107 Ill. 113 (Ill. 1883), Duffin v. People

Citation:107 Ill. 113
Opinion Judge:Mr. Justice Scholfield.
Party Name:JOHN R. DUFFIN v. THE PEOPLE OF THE STATE OF ILLINOIS
Attorney:Mr. EDWARD L. THOMAS, for the plaintiff in error. Mr. R. D. W. HOLDER, State's attorney, and Mr. JAMES MCCARTNEY; Attorney General, for the People.
Case Date:June 16, 1883
Court:Supreme Court of Illinois
 
FREE EXCERPT

Page 113

107 Ill. 113 (Ill. 1883)

JOHN R. DUFFIN

v.

THE PEOPLE OF THE STATE OF ILLINOIS

Supreme Court of Illinois

June 16, 1883

June 1883, Decided

Page 114

[Syllabus Material]

Page 115

[Syllabus Material]

Page 116

WRIT OF ERROR to the Circuit Court of St. Clair county; the Hon. AMOS WATTS, Judge, presiding.

This was an indictment against John R. Duffin, alias Hamlet S. Felton, for forgery.

After a verdict of conviction the defendant entered his motion for a new trial, and in support of some of the grounds of his application presented an affidavit alleging certain misconduct on the part of one of his counsel during the trial in the court below. The affidavit sets forth, substantially, that the counsel referred to undertook to address the jury while in an intoxicated condition, and that thereupon the defendant, himself an attorney, proceeded to address the jury in his own behalf, when he was interrupted by his counsel of whose conduct he complains, such counsel being still in an intoxicated condition, and who appeared at the rail of the jury box, and without asking permission from the court, or other preliminary, and in an excited manner, faced the jury, and addressing them, spoke as follows, to-wit: "Gentlemen, I want it distinctly understood that if Mr. Felton is going to argue his own case I withdraw all that I have said and done for him in this case. What I have said don't count,--I want that understood, gentlemen." At this point, Mr. E. L. Thomas, the other attorney for the defendant, rose and resisted the interruption, and stated to the court that he held it to be the constitutional right of his client to speak in his own defence. Then followed an unseemly scene, which was finally stopped by the court promptly informing the offending counsel that he had a perfect right to withdraw from the case and be silent.

The said defendant further says, that neither he nor his attorney, E. L. Thomas, or any agent of theirs, either agreed to or procured, or colluded with the said associate counsel to procure, him to do what he did in withdrawing from the case, but, on the contrary, that they did everything in their power to prevent him from doing what he did, and from uttering the words set out above.

The defendant further says, that this unexpected blow, coming, as it did, from his own attorney, and at the time and place described, unnerved and confused him, the defendant, and greatly impaired his ability to argue his case, and therefore injured his defence. And said defendant further says, that he believes that the remarks of his counsel, given above, to, and his conduct before, the jury, as set out above, greatly prejudiced the minds of the jury against him, the defendant.

The defendant further says, that when his counsel, E. L. Thomas, had advanced to the rail of the jury box to read his instructions to the jury, in obedience to the order of the court, the said associate counsel, still intoxicated, confronted the said E. L. Thomas, and in the presence and hearing of the jury demanded that the instructions be not read, saying, "I wrote those instructions, all of them, and they don't count in this case." Mr. E. L. Thomas informed him that the instructions had been passed on by the court, and that we did not have time now to write others. This unseemly scene took place in the presence and hearing of the jury, and was allowed by the court, but the defendant does not know that the court was aware of the controversy at the time it occurred.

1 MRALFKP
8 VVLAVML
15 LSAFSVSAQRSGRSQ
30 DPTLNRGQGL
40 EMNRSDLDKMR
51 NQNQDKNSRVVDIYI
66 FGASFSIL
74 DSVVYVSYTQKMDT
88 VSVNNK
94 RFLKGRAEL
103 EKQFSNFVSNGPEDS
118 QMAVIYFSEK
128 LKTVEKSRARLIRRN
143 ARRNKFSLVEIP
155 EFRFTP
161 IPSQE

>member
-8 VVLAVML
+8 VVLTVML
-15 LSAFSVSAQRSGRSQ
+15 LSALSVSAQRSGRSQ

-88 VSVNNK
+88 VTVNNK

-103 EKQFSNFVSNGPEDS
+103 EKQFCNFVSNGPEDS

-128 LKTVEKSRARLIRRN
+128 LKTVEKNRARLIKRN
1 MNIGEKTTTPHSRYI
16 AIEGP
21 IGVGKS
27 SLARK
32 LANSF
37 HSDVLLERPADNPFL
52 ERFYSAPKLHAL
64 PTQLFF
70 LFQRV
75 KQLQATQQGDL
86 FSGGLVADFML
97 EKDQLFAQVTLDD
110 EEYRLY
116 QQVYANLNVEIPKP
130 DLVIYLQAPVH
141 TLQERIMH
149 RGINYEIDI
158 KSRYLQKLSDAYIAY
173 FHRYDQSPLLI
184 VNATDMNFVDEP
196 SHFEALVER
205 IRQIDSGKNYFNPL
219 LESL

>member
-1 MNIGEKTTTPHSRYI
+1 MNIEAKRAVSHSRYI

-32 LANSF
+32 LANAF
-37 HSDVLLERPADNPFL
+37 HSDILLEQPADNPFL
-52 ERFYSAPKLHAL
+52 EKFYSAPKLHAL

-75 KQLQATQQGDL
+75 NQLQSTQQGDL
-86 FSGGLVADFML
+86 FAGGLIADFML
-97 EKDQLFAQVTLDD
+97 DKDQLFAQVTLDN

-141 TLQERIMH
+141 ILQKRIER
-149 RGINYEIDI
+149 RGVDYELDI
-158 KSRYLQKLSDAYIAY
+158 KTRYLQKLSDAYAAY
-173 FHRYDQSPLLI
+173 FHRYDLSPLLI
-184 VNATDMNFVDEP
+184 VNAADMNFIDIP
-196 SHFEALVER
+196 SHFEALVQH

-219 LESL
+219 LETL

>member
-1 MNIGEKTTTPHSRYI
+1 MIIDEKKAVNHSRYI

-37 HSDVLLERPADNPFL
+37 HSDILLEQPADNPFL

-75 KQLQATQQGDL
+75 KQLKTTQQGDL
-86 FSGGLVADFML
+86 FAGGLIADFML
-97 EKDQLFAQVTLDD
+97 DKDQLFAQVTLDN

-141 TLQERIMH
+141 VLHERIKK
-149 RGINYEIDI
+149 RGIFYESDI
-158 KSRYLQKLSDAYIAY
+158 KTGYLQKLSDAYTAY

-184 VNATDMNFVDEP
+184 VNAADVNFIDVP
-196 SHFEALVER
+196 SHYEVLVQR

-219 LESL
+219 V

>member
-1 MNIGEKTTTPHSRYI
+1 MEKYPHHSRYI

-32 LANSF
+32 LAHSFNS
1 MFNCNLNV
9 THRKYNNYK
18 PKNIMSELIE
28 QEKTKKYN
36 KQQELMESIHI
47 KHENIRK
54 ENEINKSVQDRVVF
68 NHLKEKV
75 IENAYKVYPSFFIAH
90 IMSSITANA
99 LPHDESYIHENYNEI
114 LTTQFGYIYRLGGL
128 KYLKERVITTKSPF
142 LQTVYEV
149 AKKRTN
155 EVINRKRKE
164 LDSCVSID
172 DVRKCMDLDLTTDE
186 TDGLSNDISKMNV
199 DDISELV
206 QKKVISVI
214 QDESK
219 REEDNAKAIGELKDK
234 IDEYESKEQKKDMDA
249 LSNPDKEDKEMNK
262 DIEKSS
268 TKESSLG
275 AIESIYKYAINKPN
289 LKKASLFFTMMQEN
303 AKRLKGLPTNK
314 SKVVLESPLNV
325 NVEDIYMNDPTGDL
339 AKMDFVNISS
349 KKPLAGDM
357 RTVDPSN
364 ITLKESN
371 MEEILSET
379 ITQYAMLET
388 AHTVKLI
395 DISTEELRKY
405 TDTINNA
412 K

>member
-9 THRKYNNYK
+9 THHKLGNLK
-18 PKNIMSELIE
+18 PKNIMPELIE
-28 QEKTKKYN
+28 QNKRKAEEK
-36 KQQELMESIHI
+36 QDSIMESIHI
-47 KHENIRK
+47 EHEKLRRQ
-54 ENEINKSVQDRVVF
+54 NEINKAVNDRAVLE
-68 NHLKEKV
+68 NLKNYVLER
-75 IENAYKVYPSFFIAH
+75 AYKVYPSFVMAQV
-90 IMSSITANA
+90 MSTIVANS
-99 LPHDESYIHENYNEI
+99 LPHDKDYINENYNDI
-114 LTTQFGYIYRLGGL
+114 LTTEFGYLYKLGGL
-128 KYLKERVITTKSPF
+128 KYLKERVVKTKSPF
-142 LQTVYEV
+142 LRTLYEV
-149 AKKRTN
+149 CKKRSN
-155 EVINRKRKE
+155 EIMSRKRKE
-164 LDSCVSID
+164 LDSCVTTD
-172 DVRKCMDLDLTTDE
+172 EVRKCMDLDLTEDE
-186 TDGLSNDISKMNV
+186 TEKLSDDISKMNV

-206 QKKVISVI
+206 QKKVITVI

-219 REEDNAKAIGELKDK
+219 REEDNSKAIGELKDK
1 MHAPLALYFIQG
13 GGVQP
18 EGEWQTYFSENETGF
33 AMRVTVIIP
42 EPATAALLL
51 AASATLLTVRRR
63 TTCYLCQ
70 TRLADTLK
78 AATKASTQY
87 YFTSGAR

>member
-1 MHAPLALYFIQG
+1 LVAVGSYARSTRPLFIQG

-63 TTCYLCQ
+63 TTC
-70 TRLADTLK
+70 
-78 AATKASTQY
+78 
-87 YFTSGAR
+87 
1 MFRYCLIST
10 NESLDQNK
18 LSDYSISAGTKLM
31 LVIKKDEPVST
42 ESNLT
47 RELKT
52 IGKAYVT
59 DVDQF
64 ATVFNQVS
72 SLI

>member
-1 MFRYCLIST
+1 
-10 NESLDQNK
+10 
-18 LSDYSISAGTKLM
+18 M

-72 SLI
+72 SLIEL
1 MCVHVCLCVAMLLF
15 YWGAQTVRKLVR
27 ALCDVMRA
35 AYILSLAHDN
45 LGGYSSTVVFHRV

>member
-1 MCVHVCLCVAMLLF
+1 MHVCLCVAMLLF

The defendant further says, that while the instructions were being read by E. L. Thomas, the said associate counsel sat near the defendant, in the hearing and presence of the jury, and abused the defendant, by saying: "You are a God damned fool. You ought to be convicted, and sent up for forty years. I had you acquitted, God damn you, and you convicted yourself. You think you are sharp, don't you? You are a God damned ass. I wrote all them instructions, and they don't count," etc. The defendant says that this occurred after the said counsel had withdrawn from the case; that the defendant could not prevent it, and that it was allowed by the court, though the court may not have been aware that the said counsel was so abusing the defendant, and the defendant was in no condition to defend himself, for that at the time his only attorney was engaged in reading his instructions to the jury.

The defendant further says, that Mr. Charles Knispel, in closing the argument for the prosecution, commented on matters not in evidence, and not admissible in evidence, and said, in referring to the unseemly withdrawal of one of the counsel from the defence: "Gentlemen," (addressing the jury,) "you have seen yourselves that the leading attorney on the other side wisely withdrew from the case, for he knew that it was hopeless." And he shortly afterwards said: "Now, gentlemen, if, after...

To continue reading

FREE SIGN UP